Fathers, Sons, Airmen

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Fathers, Sons, Airmen

Retired Air Force fighter pilot Jay Waitte explains how Father’s Day in his family takes on a special and personal military significance.

Ethan and Edward Waitte
Ethan and Edward Waitte

Military aviation runs in my family. During WWII, my father Edward was a B-24 bombardier, and my wife Kate’s father Fred flew P-51 Mustangs. My brother Mike flew F-111 Aardvarks. And of course, you know I flew F-4 Phantoms and A-10 Warthogs.

But the chain extends further, to my son Ethan. He flew the F-16 Fighting Falcon and still flies the F-22 Raptor. That's one heck of an airplane.

Three generations of fathers, sons, airmen.

My father and I got along very, very well. He didn’t talk much about his service during WWII, but that was typical for his generation.

But one thing’s for certain. He always had high marks that he wanted me to achieve. I remember when I was on the track team in high school, I was throwing the javelin. One time my mother said, “Oh, your father, you know, was a state champion.” At the time I was 17 and he was 38, but he could still throw it farther than me.

While I was at the Air Force Academy, mom and dad would visit me on different parent weekends.

There was an Academy rule that cadets could own cars at the end of their junior year. My father said that if I did well, he'd buy the car of my choice. I said I wanted a Corvette, so I got a brand-new Corvette…as did 319 other cadets. Some Colorado car dealership gave all of us a good deal.

Like me and my father, my son Ethan and I get along very, very well. Since we’re both Air Force pilots, we’ve shared many of the same experiences, both at the Academy and while in service. Ethan even followed my career arc, leaving active duty after 12 years, and is currently serving in the Nevada Air National Guard.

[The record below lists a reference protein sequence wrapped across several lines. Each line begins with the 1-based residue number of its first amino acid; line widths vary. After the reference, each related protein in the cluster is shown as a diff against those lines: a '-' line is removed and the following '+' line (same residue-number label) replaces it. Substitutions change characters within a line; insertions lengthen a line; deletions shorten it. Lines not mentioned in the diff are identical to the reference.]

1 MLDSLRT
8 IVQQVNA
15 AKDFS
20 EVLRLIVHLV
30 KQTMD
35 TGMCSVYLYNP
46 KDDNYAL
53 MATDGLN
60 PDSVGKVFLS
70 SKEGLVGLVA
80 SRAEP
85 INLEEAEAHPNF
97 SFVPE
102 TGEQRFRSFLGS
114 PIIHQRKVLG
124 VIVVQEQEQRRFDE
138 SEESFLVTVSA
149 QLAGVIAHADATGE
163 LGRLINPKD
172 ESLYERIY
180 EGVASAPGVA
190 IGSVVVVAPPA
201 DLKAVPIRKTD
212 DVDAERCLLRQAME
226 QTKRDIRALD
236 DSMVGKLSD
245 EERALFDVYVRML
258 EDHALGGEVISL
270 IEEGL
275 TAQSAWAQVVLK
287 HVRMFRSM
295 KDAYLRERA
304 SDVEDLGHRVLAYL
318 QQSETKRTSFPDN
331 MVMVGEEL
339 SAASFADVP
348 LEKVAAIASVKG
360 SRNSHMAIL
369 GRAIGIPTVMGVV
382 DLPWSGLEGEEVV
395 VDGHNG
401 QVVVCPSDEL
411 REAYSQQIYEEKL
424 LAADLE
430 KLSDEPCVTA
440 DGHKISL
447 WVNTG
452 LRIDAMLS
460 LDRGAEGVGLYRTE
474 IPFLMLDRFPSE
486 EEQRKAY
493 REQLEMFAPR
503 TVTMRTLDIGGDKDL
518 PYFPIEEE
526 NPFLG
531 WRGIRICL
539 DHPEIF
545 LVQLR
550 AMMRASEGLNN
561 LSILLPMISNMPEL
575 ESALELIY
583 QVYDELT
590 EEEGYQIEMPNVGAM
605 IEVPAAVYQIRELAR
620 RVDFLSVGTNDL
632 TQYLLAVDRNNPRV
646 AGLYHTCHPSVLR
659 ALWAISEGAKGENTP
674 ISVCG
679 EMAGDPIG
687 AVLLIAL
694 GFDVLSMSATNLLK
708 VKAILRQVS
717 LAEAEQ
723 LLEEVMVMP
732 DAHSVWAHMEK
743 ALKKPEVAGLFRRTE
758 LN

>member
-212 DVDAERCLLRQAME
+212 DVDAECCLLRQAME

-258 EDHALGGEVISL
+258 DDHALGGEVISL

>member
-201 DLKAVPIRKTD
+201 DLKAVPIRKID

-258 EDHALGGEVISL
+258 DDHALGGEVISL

My son decided at an early age that he wanted to go to the Academy. I guess we kind of maybe indoctrinated him by taking him up to the A-10 Connecticut Air National Guard unit near Hartford. I could have just as easily taken him to the Submarine Museum in Groton.

The most important thing to get through the first summer at the Academy is knowing how to make your bed, shine your shoes, and arrange your closet.

Based on my own Academy experience, I was able to give Ethan a head start. Before he left home, we got him two pairs of combat boots. I taught him how to shine his shoes, so he already had two pairs of spit-shined boots. He was very appreciative of that. It made his Basic Cadet Training (BCT) a lot smoother. And he was graded very high.

Years before, when I was in pilot training, an instructor gave me a great tip, one of several that I passed on to my son.

The instructor told me that from the moment I woke up, through the classroom, gearing up, inspecting the airplane, flying, and so on, I should write everything down onto index cards. Then study those cards until every procedure was drilled inside me, and I wouldn’t have to think what to do if I got into a spin; I’d just respond.

Ethan used that same trick, and I like to think it’s one reason he graduated high enough in his class to be able to choose to fly an advanced fighter jet, the F-16.

Ethan’s call sign is “Lefty.” I don’t know why.

One time, when he was stationed in the Middle East, Ethan was refueling his F-22 in mid-air. He put a message right in the front of the cockpit that said: “Happy birthday Dad.” He took a picture. So that was my birthday card! We call the picture “Sunrise Over Syria.”

A couple of years ago, I had my 45th Academy reunion. Ethan joined me with his two sons, and he got to talk to a fairly good friend of mine, a retired four-star general. The General was very, very impressed that my son followed my footsteps and was flying the F-22.

Today, my son is a Lieutenant Colonel and will make Colonel sooner than I did. He recently took command of the 232nd Combat Training Squadron. Ethan calls all the time, and we talk about a lot of different things.

His two boys are ages nine and ten (a fourth generation, perhaps?). I know they are as proud of their father as I am of my son.